More than 200 incarcerated people and staff at Texas prisons and jails have died from coronavirus, report shows

  • Hundreds of incarcerated people and staff at jails and prisons in Texas have died from coronavirus, according to a new report by researchers at The University of Texas at Austin.
  • 102 out of the 190 incarcerated individuals in prison who died from coronavirus were eligible for parole and 11 of the 14 in jail who died from coronavirus were not convicted of a crime, per the report. 
  • "[We] do not have control over COVID-19 in our prisons and jails in Texas, and that [is] resulting in a devastating loss of life for both incarcerated people and staff," the report's project director told Business Insider.
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Incarcerated individuals and staff at jails and prisons in Texas are dying from COVID-19 at alarming rates, a new report shows. 

More than 200 incarcerated people and personnel in Texas' jail and prison facilities have died from coronavirus, according to a report from researchers at The University of Texas at Austin, which cites data collected between March and last month.  

Among the 190 incarcerated individuals in prison who died from coronavirus, 102 of them were eligible for parole, according to the report. And out of the 14 incarcerated individuals in the state's jails who died from coronavirus, 80% were not convicted of a crime, per the report. 

"The big picture takeaway is that there's been a devastating toll from the coronavirus on prisons and jails in Texas," Michele Deitch, a distinguished senior lecturer at UT Austin's LBJ School of Public Affairs and project director of the report, told Business Insider.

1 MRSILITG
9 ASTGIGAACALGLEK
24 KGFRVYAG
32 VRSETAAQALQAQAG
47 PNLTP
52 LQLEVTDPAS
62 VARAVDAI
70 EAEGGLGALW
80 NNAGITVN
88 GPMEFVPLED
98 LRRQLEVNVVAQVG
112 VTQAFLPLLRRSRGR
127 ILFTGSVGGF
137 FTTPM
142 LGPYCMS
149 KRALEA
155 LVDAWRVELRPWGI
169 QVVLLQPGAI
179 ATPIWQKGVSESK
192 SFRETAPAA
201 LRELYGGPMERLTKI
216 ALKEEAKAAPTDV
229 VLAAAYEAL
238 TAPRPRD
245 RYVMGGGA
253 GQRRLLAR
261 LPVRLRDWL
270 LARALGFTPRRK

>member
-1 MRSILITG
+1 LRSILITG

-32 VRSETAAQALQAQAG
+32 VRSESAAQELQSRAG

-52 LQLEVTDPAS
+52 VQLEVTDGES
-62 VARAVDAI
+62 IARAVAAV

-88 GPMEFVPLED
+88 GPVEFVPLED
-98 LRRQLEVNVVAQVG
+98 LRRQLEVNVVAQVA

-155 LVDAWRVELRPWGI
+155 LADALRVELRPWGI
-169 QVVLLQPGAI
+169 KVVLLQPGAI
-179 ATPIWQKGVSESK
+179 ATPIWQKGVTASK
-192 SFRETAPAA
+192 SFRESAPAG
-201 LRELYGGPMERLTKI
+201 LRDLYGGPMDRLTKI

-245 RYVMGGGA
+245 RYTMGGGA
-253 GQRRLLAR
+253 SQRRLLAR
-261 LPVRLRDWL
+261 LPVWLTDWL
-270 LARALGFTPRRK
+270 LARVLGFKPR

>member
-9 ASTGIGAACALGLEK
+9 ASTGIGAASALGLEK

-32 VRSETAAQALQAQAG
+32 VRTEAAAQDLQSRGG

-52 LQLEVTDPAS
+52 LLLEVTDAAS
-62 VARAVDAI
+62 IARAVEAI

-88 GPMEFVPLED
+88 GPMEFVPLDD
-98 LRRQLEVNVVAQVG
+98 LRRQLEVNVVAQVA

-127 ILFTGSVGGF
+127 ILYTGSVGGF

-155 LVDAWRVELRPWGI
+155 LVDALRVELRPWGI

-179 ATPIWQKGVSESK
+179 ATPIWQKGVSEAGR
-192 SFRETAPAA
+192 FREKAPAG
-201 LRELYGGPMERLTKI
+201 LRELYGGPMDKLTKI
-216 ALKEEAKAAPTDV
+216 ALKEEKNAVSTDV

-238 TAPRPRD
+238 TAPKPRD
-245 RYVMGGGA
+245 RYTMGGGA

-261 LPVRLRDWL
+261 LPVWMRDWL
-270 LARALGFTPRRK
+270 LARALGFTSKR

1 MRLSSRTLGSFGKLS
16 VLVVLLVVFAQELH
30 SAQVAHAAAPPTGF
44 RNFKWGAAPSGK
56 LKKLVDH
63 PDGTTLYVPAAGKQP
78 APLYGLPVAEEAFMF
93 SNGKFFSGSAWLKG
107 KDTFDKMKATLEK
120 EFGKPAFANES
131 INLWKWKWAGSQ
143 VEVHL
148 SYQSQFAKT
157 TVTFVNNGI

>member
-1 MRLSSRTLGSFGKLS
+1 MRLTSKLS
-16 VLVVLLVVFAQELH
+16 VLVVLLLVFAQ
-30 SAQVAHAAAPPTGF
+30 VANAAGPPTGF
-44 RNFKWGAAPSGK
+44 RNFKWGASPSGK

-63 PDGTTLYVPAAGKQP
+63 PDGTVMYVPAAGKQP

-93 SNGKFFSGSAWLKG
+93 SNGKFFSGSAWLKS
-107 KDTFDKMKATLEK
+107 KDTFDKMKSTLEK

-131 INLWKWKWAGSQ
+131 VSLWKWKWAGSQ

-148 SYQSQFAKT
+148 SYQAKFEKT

Over 80% of the incarcerated individuals who died of coronavirus in prisons in Texas were over the age of 55, the report stated. Data shows older adults are more vulnerable to coronavirus-related death.

According to the study, Texas and Florida follows Ohio and Michigan as one of the US states with the highest coronavirus-related deaths in prison per 10,000 people.

"[We] do not have control over COVID-19 in our prisons and jails in Texas, and that [is] resulting in a devastating loss of life for both incarcerated people and staff," Deitch said. 

Coronavirus' spread in prison facilities has been widely reported across the country during the pandemic. For example, in August, the Bay Area's San Quentin State Prison reported over 2,200 cases of coronavirus among about 3,200 people.

People who are incarcerated are highly vulnerable to the health risks posed by the coronavirus pandemic. The packed spaces in prison and jail facilities pose additional challenges when fighting the spread of the disease, Business Insider's Haven Orecchio-Egresitz previously reported.  Business Insider's Nicole Einbinder and Angela Wang's investigation in July reported that many incarcerated individuals in prisons often were limited in access to tests, neglected when seeking medical help, and potentially punished for reporting signs of coronavirus. 

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